The international ocean community is converging at the UN headquarters August 19-30 for yet another round of negotiations on the treaty on the conservation and sustainable use of marine biodiversity of areas beyond national jurisdiction (BBNJ). While expectations are high that countries will adopt the treaty by 2020, finding common ground between competing principles remains challenging for negotiators.

The last session of the Intergovernmental Conference (IGC) in April exposed a multitude of opposing views on different elements of the proposed treaty. Here is a closer look at issues that will need to be addressed in this IGC session to finalize the agreement by 2020.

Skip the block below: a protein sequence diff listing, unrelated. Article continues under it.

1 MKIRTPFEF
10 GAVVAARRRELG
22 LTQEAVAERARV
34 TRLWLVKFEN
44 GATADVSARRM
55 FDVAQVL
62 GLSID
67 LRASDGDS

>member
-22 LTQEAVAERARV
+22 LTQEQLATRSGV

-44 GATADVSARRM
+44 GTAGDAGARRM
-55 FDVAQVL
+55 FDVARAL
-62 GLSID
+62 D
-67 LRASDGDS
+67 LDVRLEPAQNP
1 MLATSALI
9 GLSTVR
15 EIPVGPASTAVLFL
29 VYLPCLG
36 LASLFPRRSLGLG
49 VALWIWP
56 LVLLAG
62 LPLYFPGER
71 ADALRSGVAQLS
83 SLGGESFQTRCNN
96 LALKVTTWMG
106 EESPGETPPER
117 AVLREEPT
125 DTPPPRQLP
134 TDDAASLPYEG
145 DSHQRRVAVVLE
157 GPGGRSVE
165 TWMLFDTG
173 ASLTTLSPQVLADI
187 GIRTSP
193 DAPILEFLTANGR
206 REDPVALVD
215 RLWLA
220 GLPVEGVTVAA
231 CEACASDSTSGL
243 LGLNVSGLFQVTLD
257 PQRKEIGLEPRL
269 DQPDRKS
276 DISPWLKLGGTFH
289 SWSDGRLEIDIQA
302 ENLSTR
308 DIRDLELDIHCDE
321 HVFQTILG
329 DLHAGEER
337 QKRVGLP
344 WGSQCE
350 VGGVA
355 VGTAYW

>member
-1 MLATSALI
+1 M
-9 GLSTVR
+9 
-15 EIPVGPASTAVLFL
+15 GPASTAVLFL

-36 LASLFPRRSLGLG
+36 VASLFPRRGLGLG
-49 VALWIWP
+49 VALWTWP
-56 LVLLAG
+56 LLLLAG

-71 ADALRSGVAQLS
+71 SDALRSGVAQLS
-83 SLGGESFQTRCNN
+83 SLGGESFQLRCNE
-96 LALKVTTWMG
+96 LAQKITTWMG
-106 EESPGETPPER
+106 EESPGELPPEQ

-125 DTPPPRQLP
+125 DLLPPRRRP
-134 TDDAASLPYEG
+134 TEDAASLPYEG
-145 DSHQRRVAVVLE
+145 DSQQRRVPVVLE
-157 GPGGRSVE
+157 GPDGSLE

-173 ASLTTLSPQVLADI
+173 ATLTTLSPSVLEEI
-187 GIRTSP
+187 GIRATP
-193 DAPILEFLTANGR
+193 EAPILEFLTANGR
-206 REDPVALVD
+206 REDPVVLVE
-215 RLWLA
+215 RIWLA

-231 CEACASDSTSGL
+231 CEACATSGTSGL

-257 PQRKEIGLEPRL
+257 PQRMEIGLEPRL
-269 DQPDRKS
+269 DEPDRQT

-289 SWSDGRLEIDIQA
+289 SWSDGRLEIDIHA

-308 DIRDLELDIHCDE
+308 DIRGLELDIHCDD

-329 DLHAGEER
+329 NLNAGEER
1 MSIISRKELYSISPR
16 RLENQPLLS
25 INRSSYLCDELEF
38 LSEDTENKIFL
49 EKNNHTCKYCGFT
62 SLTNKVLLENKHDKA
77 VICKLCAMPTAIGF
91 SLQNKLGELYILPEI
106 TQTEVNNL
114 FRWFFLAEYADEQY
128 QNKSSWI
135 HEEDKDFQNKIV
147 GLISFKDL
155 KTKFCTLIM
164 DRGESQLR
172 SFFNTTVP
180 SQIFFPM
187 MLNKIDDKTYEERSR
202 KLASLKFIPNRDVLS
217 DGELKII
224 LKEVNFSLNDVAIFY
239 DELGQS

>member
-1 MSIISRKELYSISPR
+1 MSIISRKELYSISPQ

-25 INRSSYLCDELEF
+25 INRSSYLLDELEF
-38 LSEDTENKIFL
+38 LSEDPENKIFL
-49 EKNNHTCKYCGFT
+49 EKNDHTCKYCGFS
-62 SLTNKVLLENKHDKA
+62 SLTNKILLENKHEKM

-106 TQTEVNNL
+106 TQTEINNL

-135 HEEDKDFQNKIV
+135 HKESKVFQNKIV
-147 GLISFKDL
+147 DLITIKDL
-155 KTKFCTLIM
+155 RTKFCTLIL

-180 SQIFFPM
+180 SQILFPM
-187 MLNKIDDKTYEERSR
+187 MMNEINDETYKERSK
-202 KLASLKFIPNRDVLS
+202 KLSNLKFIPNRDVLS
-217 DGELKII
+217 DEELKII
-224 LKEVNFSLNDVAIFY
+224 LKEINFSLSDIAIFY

The negotiations on BBNJ started in late 2018, after an intensive 14-year discussion involving an Ad Hoc Open-ended Informal Working Group (WG) and a Preparatory Committee at the UN. 

It was during this intensive discussion period that the international community concluded that, while the UN Convention on the Law of the Sea (UNCLOS) provides the overall framework for ocean activities, it divides the ocean into multiple jurisdiction spaces based solely on distance from the coast. This arrangement disregards the interlinkages between the resources within these spaces (see map below). The international community also acknowledged that UNCLOS requires the cooperation of states for both the Protection of the Marine Environment and the Transfer of Marine Technology, but the treaty does not provide guidelines or frameworks on how states should cooperate to achieve those obligations. In addition, resulting from scientific and technological developments unforeseen at the time UNCLOS was negotiated in 1973, new types of resources have emerged that lack a proper legal framework under UNCLOS, such as Marine Genetic Resources (MGRs).